Predicted odds ratios for satisfaction, with interaction effect of time trend and other variables (i.e. race, age, income, and region)

As can be seen in Fig. 1, satisfaction fluctuates year on year and there are clear patterns in predicted satisfaction. Thus, the period of observation begins with a fall in satisfaction that ends around 2002, followed by a period of stable satisfaction levels until 2005 and then improved levels until around 2008 followed by further sustained falls that appears to terminate around 2019. There is no obvious change in satisfaction in or immediately after 2004 that would coincide with the introduction of the Quality Outcomes Framework. Figure 2a to c shows trends in satisfaction between males and females; people with and without a university degree; and adults who have versus have not dependent children in the household. Similarly, Fig. 3a to d presents trends in satisfaction between people aged 65 and over and younger adults; different income quartiles; minority ethnic backgrounds versus White and resident in Scotland versus resident in England and Wales.

While year-on-year fluctuations are evident and there are distinct periods of falling and rising satisfaction, there does not appear to be clear, obvious differences between the sub-groups. However, Fig. 3 suggests that that there are subtle but distinct patterns. For example, the experience of income groups widens after 2008 as evident by the widening gap in predicted satisfaction between groups. By contrast, minority ethnic groups and people aged 65 and over appeared to be more likely to express satisfaction with services for much of the period under observation, with satisfaction appearing to converge with respective comparator groups after 2008.

As can be seen in Fig. 4, using data from the Health Foundation [29], public sector spending on health as a percentage of GDP rose between 1997/98 and 2009/10 and at a faster pace between 2002 and 2006 than in the earlier period before falling up to 2018/19.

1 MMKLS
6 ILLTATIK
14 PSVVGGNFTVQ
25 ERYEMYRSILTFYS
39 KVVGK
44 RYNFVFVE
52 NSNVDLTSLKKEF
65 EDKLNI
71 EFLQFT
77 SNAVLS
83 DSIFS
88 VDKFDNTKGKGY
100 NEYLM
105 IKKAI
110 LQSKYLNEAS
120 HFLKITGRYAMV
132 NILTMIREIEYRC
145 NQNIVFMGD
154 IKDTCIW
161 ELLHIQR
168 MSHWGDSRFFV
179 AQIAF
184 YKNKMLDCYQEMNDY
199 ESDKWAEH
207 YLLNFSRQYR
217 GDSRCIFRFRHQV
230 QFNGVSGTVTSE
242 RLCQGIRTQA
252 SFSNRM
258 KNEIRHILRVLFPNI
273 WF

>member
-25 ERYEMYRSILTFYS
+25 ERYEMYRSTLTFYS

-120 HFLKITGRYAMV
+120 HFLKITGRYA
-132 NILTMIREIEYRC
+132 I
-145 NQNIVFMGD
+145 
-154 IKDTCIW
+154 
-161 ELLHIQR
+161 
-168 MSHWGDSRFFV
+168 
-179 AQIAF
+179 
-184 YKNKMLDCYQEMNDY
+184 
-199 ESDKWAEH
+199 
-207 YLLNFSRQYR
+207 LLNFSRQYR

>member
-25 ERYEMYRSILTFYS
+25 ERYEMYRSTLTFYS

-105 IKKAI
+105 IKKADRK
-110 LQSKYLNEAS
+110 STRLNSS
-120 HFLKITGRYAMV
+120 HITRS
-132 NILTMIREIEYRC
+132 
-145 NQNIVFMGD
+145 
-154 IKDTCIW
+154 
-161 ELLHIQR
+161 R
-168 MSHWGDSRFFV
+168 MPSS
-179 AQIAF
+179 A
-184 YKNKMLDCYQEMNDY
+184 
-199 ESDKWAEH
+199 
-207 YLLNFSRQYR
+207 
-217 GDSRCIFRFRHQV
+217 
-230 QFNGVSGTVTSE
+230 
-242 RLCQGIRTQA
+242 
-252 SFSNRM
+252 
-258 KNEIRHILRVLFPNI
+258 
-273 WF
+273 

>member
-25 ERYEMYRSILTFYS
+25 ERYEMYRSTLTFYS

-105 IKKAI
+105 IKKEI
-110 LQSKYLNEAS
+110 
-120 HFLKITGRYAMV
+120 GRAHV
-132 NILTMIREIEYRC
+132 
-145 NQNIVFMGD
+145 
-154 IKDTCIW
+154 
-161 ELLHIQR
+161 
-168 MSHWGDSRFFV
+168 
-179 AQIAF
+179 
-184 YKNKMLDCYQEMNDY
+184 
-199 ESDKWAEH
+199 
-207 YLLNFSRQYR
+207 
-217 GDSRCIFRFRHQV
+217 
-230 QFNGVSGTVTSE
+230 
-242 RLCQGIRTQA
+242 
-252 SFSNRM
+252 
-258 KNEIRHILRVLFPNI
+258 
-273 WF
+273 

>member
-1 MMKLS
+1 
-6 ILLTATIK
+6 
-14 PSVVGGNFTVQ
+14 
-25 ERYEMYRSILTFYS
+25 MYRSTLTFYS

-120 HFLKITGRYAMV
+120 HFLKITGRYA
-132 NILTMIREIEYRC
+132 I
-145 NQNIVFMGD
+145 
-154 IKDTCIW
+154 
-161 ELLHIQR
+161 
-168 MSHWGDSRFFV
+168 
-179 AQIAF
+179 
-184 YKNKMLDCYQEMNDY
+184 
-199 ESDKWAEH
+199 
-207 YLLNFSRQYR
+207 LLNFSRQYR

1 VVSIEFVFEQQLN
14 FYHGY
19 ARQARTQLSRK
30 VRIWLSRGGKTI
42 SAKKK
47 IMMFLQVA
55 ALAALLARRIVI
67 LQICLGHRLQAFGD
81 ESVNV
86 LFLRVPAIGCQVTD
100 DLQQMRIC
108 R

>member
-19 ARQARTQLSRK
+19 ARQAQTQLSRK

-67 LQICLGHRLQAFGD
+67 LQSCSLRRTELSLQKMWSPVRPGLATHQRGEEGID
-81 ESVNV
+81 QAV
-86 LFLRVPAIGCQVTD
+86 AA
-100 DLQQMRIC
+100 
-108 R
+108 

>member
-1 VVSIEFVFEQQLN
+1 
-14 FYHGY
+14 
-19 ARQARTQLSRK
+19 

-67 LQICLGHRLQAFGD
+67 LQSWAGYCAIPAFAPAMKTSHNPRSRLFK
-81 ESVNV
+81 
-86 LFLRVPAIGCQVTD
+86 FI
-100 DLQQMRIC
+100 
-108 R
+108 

Fig. 4
figure 4

UK public health sector spending as a percentage of GDP


Within the Donabedian model of quality improvement, structure and process drive outcomes such as public satisfaction [30] The period 1998–2019 was marked by major changes to organisational structures for general practice in Britain including the abolition of fundholding and the transition from Primary Care Groups eventually to Care Commissioning Groups in England, and in Scotland and Wales greater emphasis was placed on cooperation among primary and secondary care providers. Similarly, the period was marked by significant changes to processes such as the introduction of the Quality Outcomes Framework (QOF) and arrangements around provision and delivery of out-of-hours services that were introduced as part of the new GP contract with government [31]. It unclear to what extent GP service users (especially intermittent users) were aware of such changes especially changes that were structural in nature. Arguably, public experience is influenced more immediately by factors such as perceived ease of access; and, among regular and frequent users, salient factors include the duration of consultations, the demeanour of practitioners and the speed with which onward referral results in access to secondary care. Here more fundamental though perhaps more insidious changes related in large part to funding such as staffing in primary (and secondary) care are likely to be of more immediate relevance. The quality of service delivery will suffer where there is under staffing as a result of lack of investment [32,33,34], growing demand related to population ageing [35], and demoralisation resulting from a lack of recognition, increased administrative demands and fear of litigation [36,37,38,39,40,41], regardless of structures and processes. While major changes in structure and process were introduced in 2003, they appear to have had little immediate impact on public satisfaction which remained static. Similarly the adoption of the Quality Outcomes in 2004 does not appear to have coincided with any uptick in satisfaction. This is perhaps understandable given the potential for inertia in a system to delay changes in provider behaviour and user experience or within a context of sustained policy change for the effects of any one policy to become dissociated from the public’s experience. By contrast the economic downturn of 2009 and the subsequent period of austerity that followed, coincided with a significant and sustained drop in public satisfaction. This finding suggests that a funding environment and all that flows from that in terms of the ability to deliver a service, especially when sustained over a prolonged period of time has greater potential to drive public satisfaction than policies which may remain quite removed from the user let alone the perceptions of the general public. That satisfaction levels correlate strongly with estimates of GPs per head of population offers support to this argument and echoes arguments of Appleby and Robertson [42].